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Structure of a Development Team
Hi, I found a sentence in the Scrum Guide that really confused me. Page 7, 2nd paragraph: "Development Teams are structured and empowered by the organization to organize and manage their own work."
What means in this context, that the organization structures a Development Team? I thought, that even forming the team is a part of self-organization. Should the organization really put together (is that the same as "structure") a Development Team or define its structure? For me the only criterion with regard to a Development Team is, that it needs to be able to deliver increments.
Management creates the Scrum Team by hiring and assigning the right resources to the team. Ideally, the leadership of the organization would then give the Team a sense for the high-level vision, and let the Team decide how to create value. That may happen in small start-ups, but it doesn't normally happen in large organizations.
Isn't self-organization a kind of structure ?
What will happen if the organization is averse toward self-organization (because it will obviously be crappy if there isn't a manager... )
Here in the forum you can find various articles about forming a team. When talking about "the real world" many of them state that management may simply assign them. However, when we go back to "scrum by the book" or "scrum by the Scum guide" or "scrum as it was meant by its creators" it's quit different. Then self organization seems to be an important factor.
Here is an interesting article from Ken Schwaber on how to compose a team: https://kenschwaber.wordpress.com/2012/07/25/self-organization-and-our-belief-that-we-are-in-charge/
For me it is pretty obvious that the opinion expressed in this article cannot be aligned with the statement that the organization structures the scrum team.
In my experience, organizations have to do an awful lot of restructuring before their teams become empowered.
York, you ask a very interesting question, and there isn't just a single correct answer to it.
I like how the late Dr. Hackman explains self-organization. If you look at his authority matrix, you'll see that self-organization is an umbrella term spanning across self-managing teams that work within a structure given by someone outside that team to self-governing teams that design their structure. How and to what extend self-organization is enabled and lived depends on the maturity of the people - managers and team members - involved.
Based on that, where do you see Ken Schwaber's perspective? And how might different interpretations of self-organization influence people?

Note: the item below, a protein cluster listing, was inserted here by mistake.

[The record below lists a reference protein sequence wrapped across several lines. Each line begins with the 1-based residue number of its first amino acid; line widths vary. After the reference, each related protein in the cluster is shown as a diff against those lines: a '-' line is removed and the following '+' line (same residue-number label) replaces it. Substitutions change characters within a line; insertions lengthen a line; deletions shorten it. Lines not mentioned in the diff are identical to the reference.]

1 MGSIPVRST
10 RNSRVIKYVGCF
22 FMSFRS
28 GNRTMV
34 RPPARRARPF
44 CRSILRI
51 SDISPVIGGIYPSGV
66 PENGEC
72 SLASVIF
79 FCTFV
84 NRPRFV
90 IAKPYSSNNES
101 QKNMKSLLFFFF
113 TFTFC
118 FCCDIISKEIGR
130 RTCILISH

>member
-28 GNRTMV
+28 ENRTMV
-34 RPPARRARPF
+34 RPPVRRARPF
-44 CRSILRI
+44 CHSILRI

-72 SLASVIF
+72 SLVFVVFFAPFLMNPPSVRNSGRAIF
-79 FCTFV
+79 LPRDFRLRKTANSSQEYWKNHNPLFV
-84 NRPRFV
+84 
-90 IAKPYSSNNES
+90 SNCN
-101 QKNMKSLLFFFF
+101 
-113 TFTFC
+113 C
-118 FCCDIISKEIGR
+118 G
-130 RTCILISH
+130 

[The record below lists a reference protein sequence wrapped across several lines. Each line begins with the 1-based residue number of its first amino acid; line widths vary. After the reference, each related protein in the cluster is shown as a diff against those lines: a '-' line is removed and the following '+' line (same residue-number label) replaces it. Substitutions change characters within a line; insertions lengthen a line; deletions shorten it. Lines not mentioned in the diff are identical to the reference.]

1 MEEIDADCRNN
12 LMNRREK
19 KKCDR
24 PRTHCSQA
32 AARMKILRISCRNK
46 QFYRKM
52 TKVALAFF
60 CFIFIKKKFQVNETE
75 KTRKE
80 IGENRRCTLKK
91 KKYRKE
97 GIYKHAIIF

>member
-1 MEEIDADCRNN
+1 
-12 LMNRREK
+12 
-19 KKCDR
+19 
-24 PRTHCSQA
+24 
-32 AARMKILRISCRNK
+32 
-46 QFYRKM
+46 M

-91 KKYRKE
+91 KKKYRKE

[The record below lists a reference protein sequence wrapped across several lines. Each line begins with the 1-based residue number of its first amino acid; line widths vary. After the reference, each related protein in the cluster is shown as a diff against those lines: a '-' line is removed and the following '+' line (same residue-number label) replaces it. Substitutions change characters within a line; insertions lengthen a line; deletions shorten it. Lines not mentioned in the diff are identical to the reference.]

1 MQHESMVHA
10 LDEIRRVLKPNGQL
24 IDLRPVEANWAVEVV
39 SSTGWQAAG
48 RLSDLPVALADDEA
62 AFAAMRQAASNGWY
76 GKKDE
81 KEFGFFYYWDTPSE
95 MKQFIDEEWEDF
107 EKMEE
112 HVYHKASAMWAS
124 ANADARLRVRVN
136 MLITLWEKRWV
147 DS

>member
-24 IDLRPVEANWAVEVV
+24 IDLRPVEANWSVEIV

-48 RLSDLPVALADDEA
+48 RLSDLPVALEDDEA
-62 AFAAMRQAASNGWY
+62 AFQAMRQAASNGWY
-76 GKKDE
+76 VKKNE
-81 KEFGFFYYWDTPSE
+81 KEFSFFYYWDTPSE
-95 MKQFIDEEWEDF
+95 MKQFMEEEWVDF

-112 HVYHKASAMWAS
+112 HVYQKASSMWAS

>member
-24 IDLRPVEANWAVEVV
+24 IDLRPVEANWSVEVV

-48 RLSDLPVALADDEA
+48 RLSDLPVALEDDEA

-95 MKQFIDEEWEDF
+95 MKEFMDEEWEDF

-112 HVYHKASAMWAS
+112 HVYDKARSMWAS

Johannes, thanks for your reply. I find it to be an interesting idea that self-organization can have different levels of advancement. However, given the fact that the organization sets up the team and gives it a certain structure and the team self-organizes within these boundaries would mean that the Scrum Guide only describes teams of relative low "maturity".
Honestly, none of the explanations really convinces me. Maybe that frase should be removed or changed in a new version of the scrum guide because it is confusing.
It depends on the management to decide the team.
Well, the development team can be formed in different ways, according to the structure of the company/institution that needs that sort of team, to their size, goals...
For example, a small company that employs less than 10 people will more or less organise itself into a development team (or at least, a part of that company), while a bigger company could tell several of its employees to create a team. Or they could specifically hire people to create it. Or they could mandate a private R&D company to work for them.
There are as many structures of development teams as there are development teams, I'd say...
Structuring a Development Team might be nothing more than having a budget and defining accountability (or an expected return on investment) for that team.
Developers may then self-organize into that space and create the Development Team around the defined structure.
Not to mention that the very structure of the team may change over time. For example, if you're working on a program, you'll need a graphic designer to make that program look good only relatively late in the development process, as all of the groundwork has to be done before aesthetics become something worth worrying about.